There is something called a content type in SharePoint and you will care about these but you may not know that yet. In fact, you already care about the situation this is designed to fix. Let's say your colleague walks over to you and says, hey I just e-mailed you a Word document. Your first thought is okay, what is it? And if your colleague says to you "well, I just told you it's a Word document," you're liable to get a little annoyed. "I know it's a document. I heard you. What kind of document, what actually is it?" Now SharePoint has the same problem when you're uploading things into SharePoint what you are you uploading. I am uploading documents, and yes here's the deal.
At the simplest most abstract level SharePoint is a place to put your stuff. Its list and its libraries hold that information and they hold your documents, easy enough, but you don't think about your stuff this way. You don't deal with documents. You deal with resumes, specifications, and business plans, and expense forms, even simple things like menus. Now you can fix the situation of going from a generic to the specific by defining content types in the SharePoint. Now the question might be well why would you? Well, because you can treat them differently.
You can control workflow on content types, auditing, expiration, all of these behind-the-scenes great capabilities of SharePoint can be based on the content type, because after all if you have a document representing the menu for Friday at the canteen, the lifetime of that document and the way it should be treated is completely different from how you would deal with a document representing your company's tax records for last year. So we define content types. Now, content types are not the same as file types.
In fact one file type could be multiple content types. You could have a Word document that represents a resume or a legal contract or a business plan or policy document or patient record, so one file type could be multiple content types. But that's not the only relationship. In fact the other way around is also true. Yes a Word document could be a business plan but if you have business plan documents they don't have to be Word documents. After all, a business plan document could be a Word document. It could be in Excel representing projections.
It could be in PowerPoint. It could be OneNote information. So really the relationship between a file type and a content type is different. Your content type is all about the extra information you need to know. Now you might be thinking "well, this all sounds a little bit vague and abstract, so maybe I'll just avoid them, maybe I won't work with them." Well, you can't. You're already using content types. If you've ever uploaded anything into SharePoint, you're using a content type. Now unless you say otherwise, everything that you upload into a document library is the content type of document. Very generic.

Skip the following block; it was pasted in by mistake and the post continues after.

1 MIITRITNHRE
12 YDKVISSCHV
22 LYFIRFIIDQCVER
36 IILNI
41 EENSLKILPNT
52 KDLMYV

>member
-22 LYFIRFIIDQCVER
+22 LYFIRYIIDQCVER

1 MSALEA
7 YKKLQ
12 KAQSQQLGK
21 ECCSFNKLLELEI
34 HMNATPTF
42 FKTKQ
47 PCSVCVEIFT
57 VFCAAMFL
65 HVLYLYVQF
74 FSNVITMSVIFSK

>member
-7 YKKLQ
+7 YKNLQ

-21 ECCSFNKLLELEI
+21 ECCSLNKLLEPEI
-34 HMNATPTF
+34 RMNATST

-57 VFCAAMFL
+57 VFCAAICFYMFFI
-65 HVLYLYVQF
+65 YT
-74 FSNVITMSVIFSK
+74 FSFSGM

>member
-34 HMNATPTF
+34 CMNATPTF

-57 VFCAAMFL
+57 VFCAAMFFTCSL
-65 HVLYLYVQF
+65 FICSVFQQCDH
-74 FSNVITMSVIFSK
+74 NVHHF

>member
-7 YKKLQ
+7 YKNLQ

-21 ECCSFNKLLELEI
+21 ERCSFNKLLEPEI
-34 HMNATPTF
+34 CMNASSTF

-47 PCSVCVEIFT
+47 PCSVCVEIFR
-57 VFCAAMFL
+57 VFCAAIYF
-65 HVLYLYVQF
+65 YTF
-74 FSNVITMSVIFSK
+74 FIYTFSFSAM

It really means an attached file with a title on it. You can add a little bit of extra information in a particular library, but it's much more powerful to define a content type. So rather than just having generic documents, with a little bit of work what you can have is content types that represent resumes or content types that represent products or content types to represent expense claims or even articles and press releases, so that these documents can be treated differently and can have extra information.
Okay, but how do you do this? Well, really a content type is not all that complex. It's all about the metadata. It's all about the extra information that you need. So instead of just uploading a document, you still upload the document but if you're uploading, say, product information, you want to also have a product sku and category and a price and an image, or if you're uploading a legal document, it might have a status code and a date received and an attached lawyer, and defining that extra information it's almost like taking your Word documents or Excel spreadsheets and attaching labels to them, attaching that extra information, so you can track them as you move through your system.
Content types should be done as early as possible. They are one of the things that really reward you during this early in the lifetime of SharePoint as early as you can. But as we go on into more advanced features of SharePoint, they all become more and more useful, and we are going to see exactly how to create them.
- Understanding a SharePoint team site
- Navigating lists and libraries
- Creating Document Workspaces
- Using versioning and check-in/check-out
- Integrating with Office 2010 applications
- Adding and deleting users
- Creating workflows
- Working with server site templates
- Creating a wiki and a blog
- Working with rich media
- Managing documents and other content
- Sharing information with charts and status indicators
Skill Level Beginner
Q: In the "Adding a user to a site" movie, the instructor shows how to add a user to SharePoint and demonstrates by adding a user named “gini.” But gini is already set up and recognized by SharePoint. What if I have no users set yet? How can I add someone?
A: SharePoint doesn't store a separate user database; it wants to be pointed to an existing source of users, like Active Directory. If you don't have that, you need to first add your new users as local accounts on the Windows box you installed SharePoint on. Only then will you be able to give them permission on a SharePoint site.